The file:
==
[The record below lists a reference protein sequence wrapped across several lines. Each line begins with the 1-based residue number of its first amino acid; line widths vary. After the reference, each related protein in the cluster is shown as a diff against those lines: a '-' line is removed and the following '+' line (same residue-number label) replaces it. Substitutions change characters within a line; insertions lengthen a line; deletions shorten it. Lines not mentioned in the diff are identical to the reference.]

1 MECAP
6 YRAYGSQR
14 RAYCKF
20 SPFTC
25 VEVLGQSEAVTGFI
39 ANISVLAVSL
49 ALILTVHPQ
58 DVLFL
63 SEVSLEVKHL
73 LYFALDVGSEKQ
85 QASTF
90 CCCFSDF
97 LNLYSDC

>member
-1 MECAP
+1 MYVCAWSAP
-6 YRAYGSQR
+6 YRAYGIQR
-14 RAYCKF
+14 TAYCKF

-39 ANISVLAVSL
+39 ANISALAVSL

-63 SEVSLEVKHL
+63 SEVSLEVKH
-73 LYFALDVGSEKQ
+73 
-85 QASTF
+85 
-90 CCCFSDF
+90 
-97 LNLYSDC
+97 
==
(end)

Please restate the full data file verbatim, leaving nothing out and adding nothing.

[The record below lists a reference protein sequence wrapped across several lines. Each line begins with the 1-based residue number of its first amino acid; line widths vary. After the reference, each related protein in the cluster is shown as a diff against those lines: a '-' line is removed and the following '+' line (same residue-number label) replaces it. Substitutions change characters within a line; insertions lengthen a line; deletions shorten it. Lines not mentioned in the diff are identical to the reference.]

1 MECAP
6 YRAYGSQR
14 RAYCKF
20 SPFTC
25 VEVLGQSEAVTGFI
39 ANISVLAVSL
49 ALILTVHPQ
58 DVLFL
63 SEVSLEVKHL
73 LYFALDVGSEKQ
85 QASTF
90 CCCFSDF
97 LNLYSDC

>member
-1 MECAP
+1 MYVCAWSAP
-6 YRAYGSQR
+6 YRAYGIQR
-14 RAYCKF
+14 TAYCKF

-39 ANISVLAVSL
+39 ANISALAVSL

-63 SEVSLEVKHL
+63 SEVSLEVKH
-73 LYFALDVGSEKQ
+73 
-85 QASTF
+85 
-90 CCCFSDF
+90 
-97 LNLYSDC
+97 